Why the Cavs’ Early Shooting Will Dictate Everything in Game 2


Cavaliers guard JR Smith. Credit: Ken Blaze-USA TODAY Sports

While it might be too reductionist to say the Cavaliers really lost Game 1 because of some poor shooting variance, it’s also partly true.

Per Cavs analyst Mike Zavagno, the Cavs shot 16-of-53 (30.2%) on uncontested shots. Meanwhile, the Celtics went 25-of-39 (64.1%) on contested ones. Per NBA Stats, the Cavs went 4-of-20 (20.0%) on 3-pointers in which the shooter didn’t dribble — catch-and-shoots, essentially.

For reference, the Cavs were fifth in the league during the regular season on catch-and-shoot 3-pointers, making 9.1 per game on 38.8% shooting. They averaged 7.3 per game on 37.9% shooting in the three regular-season games against the Celtics. Again, it’s reductionist to say the Cavs just missed shots … but they did miss a lot of open shots.

Of course, we must give credit to Boston for taking advantage of those misses. This is anecdotal, but it seems as if the Cavs are one of the most emotional teams in the NBA. Not in terms of throwing tantrums or picking up techs; rather, their defensive intensity is very tied to their offensive performance. They already aren’t great at getting back in transition — they finished the regular season 27th in transition defense, per Cleaning the Glass — and it’s probably even worse than the data suggests.

A lot of transition opportunities are off steals or blocks, but there are also semi-transition opportunities that often don’t show up in the data. These happen when players watch their shots, and they especially happen when missed 3-pointers create long rebounds that go to the athletic, fast wings for Boston. There were numerous opportunities in which Jaylen Brown would grab a rebound, push hard down the floor and have a one-on-one mismatch against a smaller player such as George Hill at the rim.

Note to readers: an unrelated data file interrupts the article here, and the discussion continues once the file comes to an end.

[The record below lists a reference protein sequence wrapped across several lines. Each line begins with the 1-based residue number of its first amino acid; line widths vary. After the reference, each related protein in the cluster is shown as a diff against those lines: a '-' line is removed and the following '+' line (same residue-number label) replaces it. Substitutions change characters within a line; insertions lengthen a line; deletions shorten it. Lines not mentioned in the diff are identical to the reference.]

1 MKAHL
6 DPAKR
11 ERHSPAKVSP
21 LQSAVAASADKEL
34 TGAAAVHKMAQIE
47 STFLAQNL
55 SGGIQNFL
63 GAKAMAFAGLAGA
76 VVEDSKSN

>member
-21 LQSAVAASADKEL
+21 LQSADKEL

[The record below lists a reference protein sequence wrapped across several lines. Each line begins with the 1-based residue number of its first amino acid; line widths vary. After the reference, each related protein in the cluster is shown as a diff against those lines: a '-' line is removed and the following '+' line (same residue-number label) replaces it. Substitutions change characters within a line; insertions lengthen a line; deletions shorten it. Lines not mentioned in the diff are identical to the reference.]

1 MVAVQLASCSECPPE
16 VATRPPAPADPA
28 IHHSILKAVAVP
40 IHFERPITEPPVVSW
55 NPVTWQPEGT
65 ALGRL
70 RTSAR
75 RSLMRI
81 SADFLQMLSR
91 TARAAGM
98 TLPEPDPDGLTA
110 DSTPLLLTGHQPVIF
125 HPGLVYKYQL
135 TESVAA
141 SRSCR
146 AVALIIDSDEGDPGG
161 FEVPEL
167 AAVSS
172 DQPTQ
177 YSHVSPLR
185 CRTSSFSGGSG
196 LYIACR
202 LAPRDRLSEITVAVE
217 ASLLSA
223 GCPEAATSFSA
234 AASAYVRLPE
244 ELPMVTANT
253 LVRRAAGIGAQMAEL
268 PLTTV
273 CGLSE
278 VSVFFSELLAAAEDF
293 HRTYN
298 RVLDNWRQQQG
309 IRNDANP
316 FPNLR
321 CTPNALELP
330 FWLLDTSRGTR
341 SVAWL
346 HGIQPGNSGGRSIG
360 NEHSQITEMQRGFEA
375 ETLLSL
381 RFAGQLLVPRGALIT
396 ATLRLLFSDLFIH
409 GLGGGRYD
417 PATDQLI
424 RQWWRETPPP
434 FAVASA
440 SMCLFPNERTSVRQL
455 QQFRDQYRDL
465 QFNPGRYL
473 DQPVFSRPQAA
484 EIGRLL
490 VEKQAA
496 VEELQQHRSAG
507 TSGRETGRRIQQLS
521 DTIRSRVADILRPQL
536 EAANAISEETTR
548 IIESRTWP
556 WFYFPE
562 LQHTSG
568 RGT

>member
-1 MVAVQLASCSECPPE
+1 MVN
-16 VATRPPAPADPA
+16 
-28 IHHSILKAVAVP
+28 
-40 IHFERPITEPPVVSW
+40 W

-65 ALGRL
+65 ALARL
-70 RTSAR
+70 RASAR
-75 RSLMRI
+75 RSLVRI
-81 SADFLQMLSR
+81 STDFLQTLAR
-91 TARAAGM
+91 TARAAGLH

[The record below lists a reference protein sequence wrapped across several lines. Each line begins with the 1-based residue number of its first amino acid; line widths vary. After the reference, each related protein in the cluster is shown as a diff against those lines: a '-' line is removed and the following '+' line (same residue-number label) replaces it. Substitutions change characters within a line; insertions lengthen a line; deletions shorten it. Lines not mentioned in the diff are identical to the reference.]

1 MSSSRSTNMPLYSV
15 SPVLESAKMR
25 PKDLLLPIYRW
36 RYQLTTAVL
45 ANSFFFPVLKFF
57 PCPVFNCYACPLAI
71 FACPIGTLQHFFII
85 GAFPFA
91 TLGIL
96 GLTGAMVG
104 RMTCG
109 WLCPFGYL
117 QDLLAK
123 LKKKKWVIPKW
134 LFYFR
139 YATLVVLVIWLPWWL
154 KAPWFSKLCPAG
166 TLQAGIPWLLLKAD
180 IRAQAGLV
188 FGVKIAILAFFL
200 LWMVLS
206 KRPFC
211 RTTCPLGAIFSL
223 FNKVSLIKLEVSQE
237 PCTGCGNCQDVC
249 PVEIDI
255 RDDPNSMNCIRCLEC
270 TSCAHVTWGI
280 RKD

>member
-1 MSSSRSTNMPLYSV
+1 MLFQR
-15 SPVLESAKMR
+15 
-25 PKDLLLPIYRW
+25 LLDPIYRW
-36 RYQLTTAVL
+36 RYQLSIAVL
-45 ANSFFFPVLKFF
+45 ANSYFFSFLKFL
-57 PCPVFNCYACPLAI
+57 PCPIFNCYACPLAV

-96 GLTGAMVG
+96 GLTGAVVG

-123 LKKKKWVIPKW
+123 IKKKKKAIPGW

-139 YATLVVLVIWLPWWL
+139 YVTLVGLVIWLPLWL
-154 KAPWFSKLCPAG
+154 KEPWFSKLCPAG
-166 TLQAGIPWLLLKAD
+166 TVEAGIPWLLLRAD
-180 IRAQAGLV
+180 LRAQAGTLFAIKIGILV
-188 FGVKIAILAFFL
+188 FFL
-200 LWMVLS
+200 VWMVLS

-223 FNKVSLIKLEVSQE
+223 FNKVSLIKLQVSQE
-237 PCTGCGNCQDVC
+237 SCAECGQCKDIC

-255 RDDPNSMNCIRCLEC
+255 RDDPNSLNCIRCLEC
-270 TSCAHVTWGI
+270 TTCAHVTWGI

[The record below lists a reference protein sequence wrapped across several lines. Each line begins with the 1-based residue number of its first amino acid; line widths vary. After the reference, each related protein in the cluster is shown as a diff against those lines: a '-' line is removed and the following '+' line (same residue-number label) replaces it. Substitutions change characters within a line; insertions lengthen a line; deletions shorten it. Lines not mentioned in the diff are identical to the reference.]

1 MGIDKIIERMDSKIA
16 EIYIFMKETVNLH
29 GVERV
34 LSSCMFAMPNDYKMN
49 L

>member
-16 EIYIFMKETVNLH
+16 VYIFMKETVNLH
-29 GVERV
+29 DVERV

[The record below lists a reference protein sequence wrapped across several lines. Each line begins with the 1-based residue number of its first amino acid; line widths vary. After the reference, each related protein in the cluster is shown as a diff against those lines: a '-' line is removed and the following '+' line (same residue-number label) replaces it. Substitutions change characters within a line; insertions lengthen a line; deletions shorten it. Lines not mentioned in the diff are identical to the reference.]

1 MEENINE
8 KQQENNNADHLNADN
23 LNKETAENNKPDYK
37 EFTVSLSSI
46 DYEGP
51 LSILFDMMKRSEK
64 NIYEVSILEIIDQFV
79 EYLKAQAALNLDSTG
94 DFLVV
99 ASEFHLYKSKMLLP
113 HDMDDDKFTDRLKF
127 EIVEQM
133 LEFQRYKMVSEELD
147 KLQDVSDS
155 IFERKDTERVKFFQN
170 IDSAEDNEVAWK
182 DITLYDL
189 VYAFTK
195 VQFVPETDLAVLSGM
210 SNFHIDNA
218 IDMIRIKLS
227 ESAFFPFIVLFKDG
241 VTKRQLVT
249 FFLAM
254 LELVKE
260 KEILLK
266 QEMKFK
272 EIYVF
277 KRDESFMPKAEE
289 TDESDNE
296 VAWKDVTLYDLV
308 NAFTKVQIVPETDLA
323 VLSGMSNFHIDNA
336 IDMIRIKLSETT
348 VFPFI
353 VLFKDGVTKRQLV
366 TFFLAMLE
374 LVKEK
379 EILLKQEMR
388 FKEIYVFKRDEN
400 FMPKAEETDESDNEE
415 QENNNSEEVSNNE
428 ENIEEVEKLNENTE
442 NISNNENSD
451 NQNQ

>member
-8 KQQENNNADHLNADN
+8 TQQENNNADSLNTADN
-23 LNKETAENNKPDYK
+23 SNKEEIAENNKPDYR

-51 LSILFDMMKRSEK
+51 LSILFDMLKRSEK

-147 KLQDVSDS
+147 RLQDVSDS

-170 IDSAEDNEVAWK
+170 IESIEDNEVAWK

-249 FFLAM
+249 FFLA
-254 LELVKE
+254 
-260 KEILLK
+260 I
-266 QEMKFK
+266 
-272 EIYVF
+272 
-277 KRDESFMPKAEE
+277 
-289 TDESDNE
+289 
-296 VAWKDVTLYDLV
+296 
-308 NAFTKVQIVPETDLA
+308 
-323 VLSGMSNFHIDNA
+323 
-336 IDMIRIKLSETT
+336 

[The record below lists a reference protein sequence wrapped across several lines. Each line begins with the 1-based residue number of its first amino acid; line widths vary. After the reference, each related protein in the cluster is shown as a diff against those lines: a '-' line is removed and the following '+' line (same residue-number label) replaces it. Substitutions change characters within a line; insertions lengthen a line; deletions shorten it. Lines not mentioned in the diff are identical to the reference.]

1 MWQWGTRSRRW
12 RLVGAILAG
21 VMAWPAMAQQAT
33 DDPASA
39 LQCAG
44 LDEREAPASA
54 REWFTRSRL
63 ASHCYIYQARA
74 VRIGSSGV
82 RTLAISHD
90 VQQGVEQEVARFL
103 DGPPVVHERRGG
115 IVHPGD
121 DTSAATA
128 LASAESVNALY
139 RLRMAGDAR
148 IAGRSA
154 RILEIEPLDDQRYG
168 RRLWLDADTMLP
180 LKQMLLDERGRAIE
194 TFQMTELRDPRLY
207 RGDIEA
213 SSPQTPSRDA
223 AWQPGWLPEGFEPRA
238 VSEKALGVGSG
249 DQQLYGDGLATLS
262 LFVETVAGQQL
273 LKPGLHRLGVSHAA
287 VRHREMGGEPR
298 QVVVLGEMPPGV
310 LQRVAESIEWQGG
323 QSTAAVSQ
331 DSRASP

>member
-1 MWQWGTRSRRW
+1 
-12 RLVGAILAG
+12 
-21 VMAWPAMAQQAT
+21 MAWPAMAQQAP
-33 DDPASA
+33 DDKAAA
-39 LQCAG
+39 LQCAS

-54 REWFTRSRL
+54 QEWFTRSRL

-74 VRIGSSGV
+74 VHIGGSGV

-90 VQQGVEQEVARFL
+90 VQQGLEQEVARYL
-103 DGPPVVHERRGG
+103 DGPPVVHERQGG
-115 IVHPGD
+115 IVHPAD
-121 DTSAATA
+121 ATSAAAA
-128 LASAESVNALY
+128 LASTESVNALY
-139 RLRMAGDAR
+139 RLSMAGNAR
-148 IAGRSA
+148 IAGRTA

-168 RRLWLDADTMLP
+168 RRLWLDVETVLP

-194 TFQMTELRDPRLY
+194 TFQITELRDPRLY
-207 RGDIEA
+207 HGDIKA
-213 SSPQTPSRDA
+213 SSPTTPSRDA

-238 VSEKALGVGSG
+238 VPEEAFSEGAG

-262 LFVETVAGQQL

All of this is to say that the value might be in live-betting these games rather than taking a side before they start. If the Cavs miss a 3, it often isn’t just a 3-point swing in expected value. Because of the Cavs’ poor semi-transition defense, it’s often bigger. In turn, that means the value of a made 3-pointer is even higher because the Cavs are able to set up their half-court defense, which still isn’t amazing, but is miles better than the alternative. If the Cavs come out cold in the first quarter again, I’m not sure they can rally in Boston. If Kevin Love, Kyle Korver and JR Smith are nailing their catch-and-shoots, we might have a game.

More coverage of Cavs-Celtics Game 2:

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